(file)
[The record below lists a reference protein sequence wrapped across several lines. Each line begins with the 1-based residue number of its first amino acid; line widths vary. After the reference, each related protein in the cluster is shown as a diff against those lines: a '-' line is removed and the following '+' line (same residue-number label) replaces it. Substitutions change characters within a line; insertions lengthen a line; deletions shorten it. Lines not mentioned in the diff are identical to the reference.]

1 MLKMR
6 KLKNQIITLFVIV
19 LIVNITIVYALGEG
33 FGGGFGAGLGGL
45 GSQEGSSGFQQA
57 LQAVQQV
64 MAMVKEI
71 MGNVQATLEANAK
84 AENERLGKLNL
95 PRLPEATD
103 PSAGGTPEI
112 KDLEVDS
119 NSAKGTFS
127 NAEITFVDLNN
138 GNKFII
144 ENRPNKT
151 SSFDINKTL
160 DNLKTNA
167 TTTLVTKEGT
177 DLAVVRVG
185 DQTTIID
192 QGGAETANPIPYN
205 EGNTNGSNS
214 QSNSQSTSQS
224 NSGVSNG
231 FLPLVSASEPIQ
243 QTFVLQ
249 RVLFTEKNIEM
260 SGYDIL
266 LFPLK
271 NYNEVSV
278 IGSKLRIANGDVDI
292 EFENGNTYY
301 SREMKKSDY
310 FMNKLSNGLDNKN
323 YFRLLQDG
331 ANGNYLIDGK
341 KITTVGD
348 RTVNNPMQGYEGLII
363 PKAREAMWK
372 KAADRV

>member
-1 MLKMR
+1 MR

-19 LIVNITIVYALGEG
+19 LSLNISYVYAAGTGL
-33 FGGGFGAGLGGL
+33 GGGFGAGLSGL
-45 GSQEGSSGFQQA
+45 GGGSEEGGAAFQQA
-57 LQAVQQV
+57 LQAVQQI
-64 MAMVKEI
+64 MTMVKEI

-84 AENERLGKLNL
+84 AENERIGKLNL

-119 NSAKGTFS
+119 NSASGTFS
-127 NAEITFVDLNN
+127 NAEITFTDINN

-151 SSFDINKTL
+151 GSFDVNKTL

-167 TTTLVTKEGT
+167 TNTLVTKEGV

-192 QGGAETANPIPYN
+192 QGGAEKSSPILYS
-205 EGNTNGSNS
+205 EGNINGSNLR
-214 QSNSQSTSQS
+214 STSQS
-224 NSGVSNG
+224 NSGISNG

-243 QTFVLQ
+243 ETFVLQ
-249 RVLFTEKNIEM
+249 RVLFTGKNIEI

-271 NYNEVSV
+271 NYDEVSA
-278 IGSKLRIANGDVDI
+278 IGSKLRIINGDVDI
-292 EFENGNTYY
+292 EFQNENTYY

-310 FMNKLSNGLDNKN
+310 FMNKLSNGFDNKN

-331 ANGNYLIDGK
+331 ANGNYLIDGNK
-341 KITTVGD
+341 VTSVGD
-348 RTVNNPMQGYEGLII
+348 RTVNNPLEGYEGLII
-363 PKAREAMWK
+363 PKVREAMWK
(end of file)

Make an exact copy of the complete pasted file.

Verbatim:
[The record below lists a reference protein sequence wrapped across several lines. Each line begins with the 1-based residue number of its first amino acid; line widths vary. After the reference, each related protein in the cluster is shown as a diff against those lines: a '-' line is removed and the following '+' line (same residue-number label) replaces it. Substitutions change characters within a line; insertions lengthen a line; deletions shorten it. Lines not mentioned in the diff are identical to the reference.]

1 MLKMR
6 KLKNQIITLFVIV
19 LIVNITIVYALGEG
33 FGGGFGAGLGGL
45 GSQEGSSGFQQA
57 LQAVQQV
64 MAMVKEI
71 MGNVQATLEANAK
84 AENERLGKLNL
95 PRLPEATD
103 PSAGGTPEI
112 KDLEVDS
119 NSAKGTFS
127 NAEITFVDLNN
138 GNKFII
144 ENRPNKT
151 SSFDINKTL
160 DNLKTNA
167 TTTLVTKEGT
177 DLAVVRVG
185 DQTTIID
192 QGGAETANPIPYN
205 EGNTNGSNS
214 QSNSQSTSQS
224 NSGVSNG
231 FLPLVSASEPIQ
243 QTFVLQ
249 RVLFTEKNIEM
260 SGYDIL
266 LFPLK
271 NYNEVSV
278 IGSKLRIANGDVDI
292 EFENGNTYY
301 SREMKKSDY
310 FMNKLSNGLDNKN
323 YFRLLQDG
331 ANGNYLIDGK
341 KITTVGD
348 RTVNNPMQGYEGLII
363 PKAREAMWK
372 KAADRV

>member
-1 MLKMR
+1 MR

-19 LIVNITIVYALGEG
+19 LSLNISYVYAAGTGL
-33 FGGGFGAGLGGL
+33 GGGFGAGLSGL
-45 GSQEGSSGFQQA
+45 GGGSEEGGAAFQQA
-57 LQAVQQV
+57 LQAVQQI
-64 MAMVKEI
+64 MTMVKEI

-84 AENERLGKLNL
+84 AENERIGKLNL

-119 NSAKGTFS
+119 NSASGTFS
-127 NAEITFVDLNN
+127 NAEITFTDINN

-151 SSFDINKTL
+151 GSFDVNKTL

-167 TTTLVTKEGT
+167 TNTLVTKEGV

-192 QGGAETANPIPYN
+192 QGGAEKSSPILYS
-205 EGNTNGSNS
+205 EGNINGSNLR
-214 QSNSQSTSQS
+214 STSQS
-224 NSGVSNG
+224 NSGISNG

-243 QTFVLQ
+243 ETFVLQ
-249 RVLFTEKNIEM
+249 RVLFTGKNIEI

-271 NYNEVSV
+271 NYDEVSA
-278 IGSKLRIANGDVDI
+278 IGSKLRIINGDVDI
-292 EFENGNTYY
+292 EFQNENTYY

-310 FMNKLSNGLDNKN
+310 FMNKLSNGFDNKN

-331 ANGNYLIDGK
+331 ANGNYLIDGNK
-341 KITTVGD
+341 VTSVGD
-348 RTVNNPMQGYEGLII
+348 RTVNNPLEGYEGLII
-363 PKAREAMWK
+363 PKVREAMWK